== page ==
Maneuvering the Underground (subway) was convenient in London, particularly after careful analysis of the schedules and charts. We walked to many places in London.  Buckingham Palace was pleasant, but paled in comparison to the surrounding gardens, paths, and parks that encased the grounds. All about on the warm spring day, we witnessed children playing and folks lounging on the grounds, savoring the beauty of nature. The natural grasses that were not mowed on many of the park grounds were refreshing to see and seemed to give the observer a glimpse of London throughout time.


Big Ben was in a state of repair but even with the heavy buttresses of the scaffolding that encased the old guy, Big Ben’s prowess was evident. Westminster Abby did not disappoint and a walk along the Thames, a tour of the Churchill War Rooms, and high tea in the afternoon added to the ambiance.

Later we took a cruise down the Thames to Greenwich Pier and enjoyed additional sites. The crazy London Eye annoyed us in the seeming commercial enterprises’ apparent attempt to duplicate the iconic emblematic focus of something like Paris’s Eiffel Tower or New York’s Statue of Liberty. The London Eye was an over-sized Ferris wheel with a thirty-five minute excursion ride that exposed an aerial view of London. It seemed out-of-place near the antique buildings that mocked it by significance, yet the Eye provided a focal grounding of location (a here you are)  for sites along the Thames. The golden eagle statue of World War I and II reminded us of the shared heritages and values of our two countries. The Cleopatra Needle, a stone column of 3,500 years of age, was standing the test of time. Ernest was fascinated with the Waterloo Bridge that had been built by four hundred women during one of the World Wars…the guide quipped in usual British chime that it was the only bridge built on schedule and within budget. The Tower of London, museums at Greenwich, and landmarks called to us to visit.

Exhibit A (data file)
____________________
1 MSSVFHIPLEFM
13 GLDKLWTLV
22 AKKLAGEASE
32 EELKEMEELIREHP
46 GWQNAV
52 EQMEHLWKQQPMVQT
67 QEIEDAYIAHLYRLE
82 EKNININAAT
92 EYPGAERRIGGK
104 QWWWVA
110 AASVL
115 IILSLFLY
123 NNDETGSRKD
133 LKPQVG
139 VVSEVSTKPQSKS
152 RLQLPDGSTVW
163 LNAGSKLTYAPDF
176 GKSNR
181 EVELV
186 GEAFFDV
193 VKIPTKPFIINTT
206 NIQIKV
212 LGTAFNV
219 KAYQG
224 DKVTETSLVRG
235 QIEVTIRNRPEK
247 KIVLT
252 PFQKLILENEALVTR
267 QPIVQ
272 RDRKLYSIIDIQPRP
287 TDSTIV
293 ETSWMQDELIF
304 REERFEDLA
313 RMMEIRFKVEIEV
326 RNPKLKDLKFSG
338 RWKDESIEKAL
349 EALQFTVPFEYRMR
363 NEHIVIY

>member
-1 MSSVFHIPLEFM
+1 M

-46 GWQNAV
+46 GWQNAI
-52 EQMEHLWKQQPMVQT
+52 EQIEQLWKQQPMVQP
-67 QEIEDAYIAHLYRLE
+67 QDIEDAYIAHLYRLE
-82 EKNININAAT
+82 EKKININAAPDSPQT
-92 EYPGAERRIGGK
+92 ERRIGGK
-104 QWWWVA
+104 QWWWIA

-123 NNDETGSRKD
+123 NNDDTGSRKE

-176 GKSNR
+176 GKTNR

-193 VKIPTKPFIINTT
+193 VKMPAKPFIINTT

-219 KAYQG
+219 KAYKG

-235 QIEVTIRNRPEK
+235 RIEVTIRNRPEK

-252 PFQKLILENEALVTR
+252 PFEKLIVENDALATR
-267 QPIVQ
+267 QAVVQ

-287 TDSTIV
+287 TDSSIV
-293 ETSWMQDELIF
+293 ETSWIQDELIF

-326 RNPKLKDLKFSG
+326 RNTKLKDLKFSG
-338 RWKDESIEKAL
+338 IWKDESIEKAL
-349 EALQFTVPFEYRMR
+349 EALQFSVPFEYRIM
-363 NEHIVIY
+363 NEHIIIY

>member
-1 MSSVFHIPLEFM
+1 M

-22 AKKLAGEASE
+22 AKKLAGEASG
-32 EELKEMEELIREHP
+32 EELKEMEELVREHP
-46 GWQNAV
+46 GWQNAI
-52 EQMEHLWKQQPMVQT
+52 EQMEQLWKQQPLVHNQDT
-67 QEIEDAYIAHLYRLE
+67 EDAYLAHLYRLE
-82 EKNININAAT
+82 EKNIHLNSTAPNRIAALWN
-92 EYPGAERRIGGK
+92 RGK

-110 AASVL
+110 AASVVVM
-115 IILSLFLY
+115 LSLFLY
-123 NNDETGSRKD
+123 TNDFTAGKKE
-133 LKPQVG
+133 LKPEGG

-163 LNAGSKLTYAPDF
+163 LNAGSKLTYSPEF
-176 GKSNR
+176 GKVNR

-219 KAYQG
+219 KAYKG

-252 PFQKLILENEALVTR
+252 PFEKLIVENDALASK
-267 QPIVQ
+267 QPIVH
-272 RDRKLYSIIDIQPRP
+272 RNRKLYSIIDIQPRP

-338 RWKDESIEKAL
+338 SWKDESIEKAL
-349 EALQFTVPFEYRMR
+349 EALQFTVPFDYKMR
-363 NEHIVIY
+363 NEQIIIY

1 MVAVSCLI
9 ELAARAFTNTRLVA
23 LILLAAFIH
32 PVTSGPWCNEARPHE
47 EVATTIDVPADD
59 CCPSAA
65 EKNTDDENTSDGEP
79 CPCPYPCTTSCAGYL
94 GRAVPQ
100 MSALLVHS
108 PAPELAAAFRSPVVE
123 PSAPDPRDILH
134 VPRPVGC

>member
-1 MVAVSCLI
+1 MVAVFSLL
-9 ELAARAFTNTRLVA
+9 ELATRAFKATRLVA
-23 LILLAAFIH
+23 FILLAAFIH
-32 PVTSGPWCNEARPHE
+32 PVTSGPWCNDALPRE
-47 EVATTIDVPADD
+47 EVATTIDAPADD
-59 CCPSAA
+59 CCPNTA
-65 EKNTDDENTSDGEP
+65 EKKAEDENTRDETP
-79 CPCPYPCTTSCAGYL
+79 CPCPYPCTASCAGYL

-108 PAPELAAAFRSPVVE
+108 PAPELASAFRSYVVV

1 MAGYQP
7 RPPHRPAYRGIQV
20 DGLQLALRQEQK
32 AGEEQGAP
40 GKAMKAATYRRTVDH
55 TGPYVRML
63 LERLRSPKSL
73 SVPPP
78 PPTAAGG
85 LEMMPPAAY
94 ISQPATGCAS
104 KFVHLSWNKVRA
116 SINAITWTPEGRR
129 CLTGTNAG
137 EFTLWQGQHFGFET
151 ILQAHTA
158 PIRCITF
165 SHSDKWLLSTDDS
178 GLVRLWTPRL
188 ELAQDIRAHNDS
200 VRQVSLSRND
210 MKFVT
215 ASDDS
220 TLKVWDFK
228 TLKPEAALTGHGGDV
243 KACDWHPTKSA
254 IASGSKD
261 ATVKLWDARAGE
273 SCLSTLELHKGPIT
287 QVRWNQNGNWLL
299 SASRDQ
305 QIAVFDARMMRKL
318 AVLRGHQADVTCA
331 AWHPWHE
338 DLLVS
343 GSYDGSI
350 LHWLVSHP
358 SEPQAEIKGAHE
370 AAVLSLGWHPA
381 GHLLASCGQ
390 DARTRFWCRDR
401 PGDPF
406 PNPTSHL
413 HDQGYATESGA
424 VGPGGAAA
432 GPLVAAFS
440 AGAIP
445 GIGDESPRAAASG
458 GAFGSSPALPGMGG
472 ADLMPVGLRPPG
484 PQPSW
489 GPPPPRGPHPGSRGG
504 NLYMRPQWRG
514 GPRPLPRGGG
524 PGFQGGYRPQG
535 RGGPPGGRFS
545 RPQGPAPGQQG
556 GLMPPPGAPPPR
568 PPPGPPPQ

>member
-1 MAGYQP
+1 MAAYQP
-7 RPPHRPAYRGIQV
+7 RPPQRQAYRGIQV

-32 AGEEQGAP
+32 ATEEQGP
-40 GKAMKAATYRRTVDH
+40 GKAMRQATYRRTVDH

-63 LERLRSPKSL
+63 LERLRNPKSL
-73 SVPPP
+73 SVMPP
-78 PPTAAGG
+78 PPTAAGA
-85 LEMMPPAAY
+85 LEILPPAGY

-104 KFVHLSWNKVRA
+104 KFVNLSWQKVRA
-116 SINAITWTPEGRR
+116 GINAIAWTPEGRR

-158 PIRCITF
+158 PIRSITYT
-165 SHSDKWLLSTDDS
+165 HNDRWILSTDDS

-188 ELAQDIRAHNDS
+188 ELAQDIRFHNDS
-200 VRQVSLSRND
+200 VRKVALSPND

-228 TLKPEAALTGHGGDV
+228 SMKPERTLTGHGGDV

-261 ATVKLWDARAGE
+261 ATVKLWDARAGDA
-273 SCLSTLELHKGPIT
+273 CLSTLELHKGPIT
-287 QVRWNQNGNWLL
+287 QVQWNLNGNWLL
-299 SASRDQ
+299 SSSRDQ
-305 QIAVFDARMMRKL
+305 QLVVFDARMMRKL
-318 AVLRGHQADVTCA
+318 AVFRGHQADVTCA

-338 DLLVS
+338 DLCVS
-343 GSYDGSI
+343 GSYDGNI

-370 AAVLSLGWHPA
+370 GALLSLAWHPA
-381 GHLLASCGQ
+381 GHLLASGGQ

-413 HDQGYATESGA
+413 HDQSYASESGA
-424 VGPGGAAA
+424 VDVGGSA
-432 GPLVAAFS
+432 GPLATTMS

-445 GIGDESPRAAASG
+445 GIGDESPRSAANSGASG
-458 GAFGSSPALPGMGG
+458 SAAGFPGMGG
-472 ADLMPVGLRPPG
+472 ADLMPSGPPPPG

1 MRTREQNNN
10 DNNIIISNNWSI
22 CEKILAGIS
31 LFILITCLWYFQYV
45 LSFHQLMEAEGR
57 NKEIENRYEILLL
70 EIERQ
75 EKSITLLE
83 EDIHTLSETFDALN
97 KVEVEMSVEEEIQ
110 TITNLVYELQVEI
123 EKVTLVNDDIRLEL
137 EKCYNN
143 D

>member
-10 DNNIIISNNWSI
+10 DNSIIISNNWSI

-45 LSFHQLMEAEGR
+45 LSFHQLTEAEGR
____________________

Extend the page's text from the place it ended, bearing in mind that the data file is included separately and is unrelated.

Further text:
A trip to the Kew Gardens was a lovely Sunday afternoon. Still spinning from the NACAA tour with Extension Agents and Master Gardeners from the throughout the USA in Europe, we wanted passionately to add the Kew Gardens to our repertoire of learning and experiencing of horticulture. (At that point in time, we believed that sharing the learning opportunities with our fellow Master Gardeners back home was going to be a shear welcomed joy of our year, so we trudged off with notebooks and cameras and attempted to experience the 300 acres that made up  the largest and most diverse botanical and mycological collections in the world. To our heartache and disappointment, this plan was axed so we will share our learning and experiences with the members of our NACAA group and in our community groups who have lined up.)  Elsewhere on the blog, I have detailed a few of our discoveries and learning experiences at KEW with the tours we undertook there, and the many notes we gathered, and research we explored soon after.


A further adventurous day was spent at the Victoria & Albert Museum in London. There we visited remnants and treasures of so much of not only England’s vast history but achievements and landmarks of human history throughout the world.

Great to have the British perspective at home and in London!